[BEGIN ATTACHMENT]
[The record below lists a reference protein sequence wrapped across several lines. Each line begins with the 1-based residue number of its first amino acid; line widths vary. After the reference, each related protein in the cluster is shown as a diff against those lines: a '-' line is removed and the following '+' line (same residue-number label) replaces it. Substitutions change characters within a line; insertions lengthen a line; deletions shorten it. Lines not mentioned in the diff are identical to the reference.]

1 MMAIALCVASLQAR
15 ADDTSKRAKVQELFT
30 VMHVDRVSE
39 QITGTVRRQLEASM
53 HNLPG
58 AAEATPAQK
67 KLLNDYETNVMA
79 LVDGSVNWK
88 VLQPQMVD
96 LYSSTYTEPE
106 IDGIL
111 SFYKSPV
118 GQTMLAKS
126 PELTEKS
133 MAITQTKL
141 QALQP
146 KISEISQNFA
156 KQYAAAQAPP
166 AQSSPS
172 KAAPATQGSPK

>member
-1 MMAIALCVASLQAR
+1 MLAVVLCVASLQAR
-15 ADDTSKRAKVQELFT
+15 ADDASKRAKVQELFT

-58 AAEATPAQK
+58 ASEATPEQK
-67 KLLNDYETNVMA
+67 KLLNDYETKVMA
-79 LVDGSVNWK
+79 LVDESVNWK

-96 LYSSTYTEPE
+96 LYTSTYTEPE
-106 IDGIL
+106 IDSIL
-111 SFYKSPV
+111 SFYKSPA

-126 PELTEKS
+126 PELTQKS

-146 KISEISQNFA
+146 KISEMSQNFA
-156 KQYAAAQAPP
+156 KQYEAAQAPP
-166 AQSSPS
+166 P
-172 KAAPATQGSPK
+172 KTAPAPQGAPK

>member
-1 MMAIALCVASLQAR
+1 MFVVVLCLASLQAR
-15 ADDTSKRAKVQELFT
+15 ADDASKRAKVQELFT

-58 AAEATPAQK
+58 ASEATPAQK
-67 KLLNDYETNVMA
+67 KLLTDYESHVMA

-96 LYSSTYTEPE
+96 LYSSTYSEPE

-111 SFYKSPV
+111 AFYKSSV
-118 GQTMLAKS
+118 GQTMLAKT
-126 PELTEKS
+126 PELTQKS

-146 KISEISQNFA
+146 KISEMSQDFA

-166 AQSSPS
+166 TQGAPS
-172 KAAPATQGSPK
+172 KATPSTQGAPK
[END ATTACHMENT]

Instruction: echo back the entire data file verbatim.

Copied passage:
[The record below lists a reference protein sequence wrapped across several lines. Each line begins with the 1-based residue number of its first amino acid; line widths vary. After the reference, each related protein in the cluster is shown as a diff against those lines: a '-' line is removed and the following '+' line (same residue-number label) replaces it. Substitutions change characters within a line; insertions lengthen a line; deletions shorten it. Lines not mentioned in the diff are identical to the reference.]

1 MMAIALCVASLQAR
15 ADDTSKRAKVQELFT
30 VMHVDRVSE
39 QITGTVRRQLEASM
53 HNLPG
58 AAEATPAQK
67 KLLNDYETNVMA
79 LVDGSVNWK
88 VLQPQMVD
96 LYSSTYTEPE
106 IDGIL
111 SFYKSPV
118 GQTMLAKS
126 PELTEKS
133 MAITQTKL
141 QALQP
146 KISEISQNFA
156 KQYAAAQAPP
166 AQSSPS
172 KAAPATQGSPK

>member
-1 MMAIALCVASLQAR
+1 MLAVVLCVASLQAR
-15 ADDTSKRAKVQELFT
+15 ADDASKRAKVQELFT

-58 AAEATPAQK
+58 ASEATPEQK
-67 KLLNDYETNVMA
+67 KLLNDYETKVMA
-79 LVDGSVNWK
+79 LVDESVNWK

-96 LYSSTYTEPE
+96 LYTSTYTEPE
-106 IDGIL
+106 IDSIL
-111 SFYKSPV
+111 SFYKSPA

-126 PELTEKS
+126 PELTQKS

-146 KISEISQNFA
+146 KISEMSQNFA
-156 KQYAAAQAPP
+156 KQYEAAQAPP
-166 AQSSPS
+166 P
-172 KAAPATQGSPK
+172 KTAPAPQGAPK

>member
-1 MMAIALCVASLQAR
+1 MFVVVLCLASLQAR
-15 ADDTSKRAKVQELFT
+15 ADDASKRAKVQELFT

-58 AAEATPAQK
+58 ASEATPAQK
-67 KLLNDYETNVMA
+67 KLLTDYESHVMA

-96 LYSSTYTEPE
+96 LYSSTYSEPE

-111 SFYKSPV
+111 AFYKSSV
-118 GQTMLAKS
+118 GQTMLAKT
-126 PELTEKS
+126 PELTQKS

-146 KISEISQNFA
+146 KISEMSQDFA

-166 AQSSPS
+166 TQGAPS
-172 KAAPATQGSPK
+172 KATPSTQGAPK